In what we summarise as the idea of “co-production of value,” some health care professionals in the program defined co-production in terms of improving cost-effectiveness, consumer satisfaction, and greater patient–professional cooperation. They referred, for example, to patient involvement and experience as “adding value” to services and projects. Other participants saw co-production as a way of moving beyond token involvement and consultation towards more equitable power relations and more meaningful forms of participation and knowledge production through genuine collaboration—what could be called the “rights and values of co-production.” These views reflect not only diversity in and overlaps between participation and co-production but also within quality improvement, in which the fields of public engagement and new public management, health economics, and improvement and implementation sciences intersect and sometimes collide.

While this picture of conflation (and sometimes friction) may generate ambivalence and even political tensions among participants and stakeholders, it also provides the backdrop for some of the challenges and stakes inherent in co-production in this context. These include conflicting ideas about what is meant by “adding value” and the “patient perspective” [22] and what counts as labour, productivity, and value in health care and research.

The challenges and stakes of doing co-production

Putting “co-production” into practice

As a policy term, co-production benefits from retaining a degree of ambiguity. Although the lack of a strict definition can complicate efforts to get collaborations off the ground, it also allows more flexibility by expanding [23] rather than constraining what they might entail. This challenge is not simply a problem of translational “gaps” between policy and practice: it is a matter of organisational dispositions and positions, of personal attributions, and of conflicting assumptions about what co-production is and does in the context of health care. For instance, while some of the people we interviewed saw in co-production an opportunity to “revolutionise” health services, others feared it could turn into “a bit of a fad” if used simply as a way to rebrand PPI/E that risks subsuming the right to participation and the political nature of involvement to an economic discourse of production by partnership. This means that the process of co-production must take into account the participants’ understandings of participation and co-production, salient differences between them (e.g., identity, mobility, forms of communication), and power dynamics that may be reconfigured through the process of co-producing services and research. Such a process involves dialogue and recognition of each other’s capabilities and knowledge [24], while also allowing critical inquiry and the confrontation of ideas [7].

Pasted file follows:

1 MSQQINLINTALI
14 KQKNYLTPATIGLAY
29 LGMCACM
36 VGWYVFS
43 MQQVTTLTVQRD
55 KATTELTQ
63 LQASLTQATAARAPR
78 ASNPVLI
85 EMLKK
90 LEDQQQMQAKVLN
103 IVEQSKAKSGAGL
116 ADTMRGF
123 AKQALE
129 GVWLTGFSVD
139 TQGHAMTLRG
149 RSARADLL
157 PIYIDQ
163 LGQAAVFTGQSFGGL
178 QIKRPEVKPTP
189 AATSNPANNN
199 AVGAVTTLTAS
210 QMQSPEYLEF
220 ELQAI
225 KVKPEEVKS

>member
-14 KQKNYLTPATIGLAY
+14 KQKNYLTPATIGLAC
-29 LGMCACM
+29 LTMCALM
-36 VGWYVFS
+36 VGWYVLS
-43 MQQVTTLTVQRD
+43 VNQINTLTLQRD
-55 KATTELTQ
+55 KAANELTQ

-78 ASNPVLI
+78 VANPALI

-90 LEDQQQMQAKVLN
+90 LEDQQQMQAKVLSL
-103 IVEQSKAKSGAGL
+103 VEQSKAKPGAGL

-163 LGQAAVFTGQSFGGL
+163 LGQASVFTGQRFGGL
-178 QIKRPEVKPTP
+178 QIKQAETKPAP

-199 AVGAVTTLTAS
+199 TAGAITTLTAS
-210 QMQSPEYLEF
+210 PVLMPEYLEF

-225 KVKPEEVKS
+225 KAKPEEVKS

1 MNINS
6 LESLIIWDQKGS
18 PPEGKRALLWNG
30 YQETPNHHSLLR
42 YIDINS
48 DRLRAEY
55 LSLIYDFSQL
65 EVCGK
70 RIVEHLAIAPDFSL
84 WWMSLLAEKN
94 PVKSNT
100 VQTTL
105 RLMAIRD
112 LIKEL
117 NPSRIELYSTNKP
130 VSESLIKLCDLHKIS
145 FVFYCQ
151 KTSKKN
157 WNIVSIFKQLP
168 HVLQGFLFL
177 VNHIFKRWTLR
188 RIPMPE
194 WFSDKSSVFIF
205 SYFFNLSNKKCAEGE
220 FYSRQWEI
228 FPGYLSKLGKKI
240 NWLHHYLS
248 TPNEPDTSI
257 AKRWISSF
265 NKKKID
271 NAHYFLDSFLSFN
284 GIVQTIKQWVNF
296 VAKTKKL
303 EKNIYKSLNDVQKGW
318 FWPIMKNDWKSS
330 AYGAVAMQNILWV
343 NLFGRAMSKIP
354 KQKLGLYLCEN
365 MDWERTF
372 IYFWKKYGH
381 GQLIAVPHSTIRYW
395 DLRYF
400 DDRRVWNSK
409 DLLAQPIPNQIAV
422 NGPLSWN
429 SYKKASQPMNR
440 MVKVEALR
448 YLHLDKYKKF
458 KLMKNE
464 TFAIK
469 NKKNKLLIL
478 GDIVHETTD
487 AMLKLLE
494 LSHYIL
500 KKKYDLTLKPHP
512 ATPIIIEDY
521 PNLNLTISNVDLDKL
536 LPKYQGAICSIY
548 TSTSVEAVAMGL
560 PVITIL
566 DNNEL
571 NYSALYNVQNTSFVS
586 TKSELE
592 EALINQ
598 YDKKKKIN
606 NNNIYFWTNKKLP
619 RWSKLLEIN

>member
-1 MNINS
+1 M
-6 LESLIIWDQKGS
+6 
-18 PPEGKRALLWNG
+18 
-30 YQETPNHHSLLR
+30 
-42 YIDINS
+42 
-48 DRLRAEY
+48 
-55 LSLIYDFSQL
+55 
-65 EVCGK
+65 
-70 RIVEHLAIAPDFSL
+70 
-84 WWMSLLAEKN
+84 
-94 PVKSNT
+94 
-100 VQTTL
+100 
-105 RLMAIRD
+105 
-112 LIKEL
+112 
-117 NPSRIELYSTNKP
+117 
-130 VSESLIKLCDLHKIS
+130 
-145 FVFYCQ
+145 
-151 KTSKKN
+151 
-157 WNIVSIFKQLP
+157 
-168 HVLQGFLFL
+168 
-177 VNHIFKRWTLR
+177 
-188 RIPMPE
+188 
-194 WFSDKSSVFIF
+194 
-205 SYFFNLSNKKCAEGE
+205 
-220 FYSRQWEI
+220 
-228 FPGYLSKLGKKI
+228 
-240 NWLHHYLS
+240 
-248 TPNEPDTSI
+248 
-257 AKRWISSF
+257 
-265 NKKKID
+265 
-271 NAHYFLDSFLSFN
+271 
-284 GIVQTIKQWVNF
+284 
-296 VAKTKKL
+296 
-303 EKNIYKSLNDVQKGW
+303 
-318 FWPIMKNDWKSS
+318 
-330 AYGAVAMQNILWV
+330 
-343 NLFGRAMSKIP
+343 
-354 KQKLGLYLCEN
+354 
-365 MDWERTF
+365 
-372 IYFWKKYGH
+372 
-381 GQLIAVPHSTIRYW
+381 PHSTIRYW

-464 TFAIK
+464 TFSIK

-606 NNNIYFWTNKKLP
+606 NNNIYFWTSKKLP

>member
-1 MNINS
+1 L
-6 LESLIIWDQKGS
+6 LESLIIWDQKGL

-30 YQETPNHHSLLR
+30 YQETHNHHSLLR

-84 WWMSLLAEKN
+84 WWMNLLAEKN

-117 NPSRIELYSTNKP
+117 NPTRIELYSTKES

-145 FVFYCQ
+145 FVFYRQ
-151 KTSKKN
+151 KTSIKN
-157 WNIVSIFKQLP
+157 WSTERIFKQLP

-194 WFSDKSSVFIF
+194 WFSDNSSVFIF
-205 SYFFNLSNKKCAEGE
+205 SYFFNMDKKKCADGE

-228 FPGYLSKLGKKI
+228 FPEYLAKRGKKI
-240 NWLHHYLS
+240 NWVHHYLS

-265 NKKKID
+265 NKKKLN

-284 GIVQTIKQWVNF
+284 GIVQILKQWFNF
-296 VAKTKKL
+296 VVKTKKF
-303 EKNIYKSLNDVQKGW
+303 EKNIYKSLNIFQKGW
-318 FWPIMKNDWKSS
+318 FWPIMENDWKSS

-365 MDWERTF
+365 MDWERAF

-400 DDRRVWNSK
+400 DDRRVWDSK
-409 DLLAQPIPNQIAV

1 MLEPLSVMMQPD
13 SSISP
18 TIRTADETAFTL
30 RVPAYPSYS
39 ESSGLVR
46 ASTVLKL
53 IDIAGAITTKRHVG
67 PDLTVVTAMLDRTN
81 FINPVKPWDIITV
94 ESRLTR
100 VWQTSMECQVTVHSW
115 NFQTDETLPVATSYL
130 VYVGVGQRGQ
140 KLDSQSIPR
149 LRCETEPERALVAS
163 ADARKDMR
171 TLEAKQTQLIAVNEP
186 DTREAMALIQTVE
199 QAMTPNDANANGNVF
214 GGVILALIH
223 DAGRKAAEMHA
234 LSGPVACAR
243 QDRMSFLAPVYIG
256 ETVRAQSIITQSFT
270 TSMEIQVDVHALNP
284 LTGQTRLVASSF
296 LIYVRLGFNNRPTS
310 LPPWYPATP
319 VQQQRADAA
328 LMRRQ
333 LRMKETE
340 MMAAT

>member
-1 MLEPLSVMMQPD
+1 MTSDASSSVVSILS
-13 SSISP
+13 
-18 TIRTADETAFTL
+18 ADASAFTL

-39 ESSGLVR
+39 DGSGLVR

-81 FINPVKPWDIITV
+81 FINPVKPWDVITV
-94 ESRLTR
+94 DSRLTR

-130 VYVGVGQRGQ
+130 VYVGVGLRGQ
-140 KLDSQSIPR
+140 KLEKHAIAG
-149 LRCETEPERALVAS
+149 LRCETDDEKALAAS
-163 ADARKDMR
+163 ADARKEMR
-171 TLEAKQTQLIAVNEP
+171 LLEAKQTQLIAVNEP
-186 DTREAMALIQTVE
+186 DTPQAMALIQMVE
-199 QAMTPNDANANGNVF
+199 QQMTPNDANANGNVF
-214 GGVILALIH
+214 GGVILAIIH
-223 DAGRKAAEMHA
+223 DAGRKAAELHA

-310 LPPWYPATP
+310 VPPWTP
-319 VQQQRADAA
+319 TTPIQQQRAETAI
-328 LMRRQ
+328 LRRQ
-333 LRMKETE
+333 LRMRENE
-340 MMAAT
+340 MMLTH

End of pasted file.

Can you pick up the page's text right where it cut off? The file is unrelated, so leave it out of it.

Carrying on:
Beyond economic value and “good” governance

In its original economics context, the term co-production offers an alternative view of service and value creation [17]. In health care, this notion also challenges how resources are allocated, how they are distributed among participants, and who takes part. A common question is whether and how health service users should be compensated for their time, which involves sharing their knowledge, for example, regarding experiences of care and illness or contributing ideas and technical expertise. In our experience, some users who are called to participate and co-produce say they do not need or want financial compensation; others would welcome it but for some compensation jeopardize their social security benefits. An uncritical application of the principle of seeing patients and carers as assets and equal contributors (as opposed to passive recipients of care and services) may miss out on substantive imbalances between them and paid professionals, while a simplistic notion of “co-everything” without adequate financial resources and parameters (e.g., timely refund of expenses) risks turning users into precarious participant-labourers. The programme we observed attempted to avoid this by using available resources to improve participant equity (e.g., paying for first class disability train tickets for those who needed them) and by funding user-led projects [25]. Commonly held notions of participation and co-production as voluntary acts that are unpaid (or paid below market-value) [13] should be reassessed in favour of a more substantive notion of co-production as a form of collaboration toward social justice, inclusion, and economic solidarity.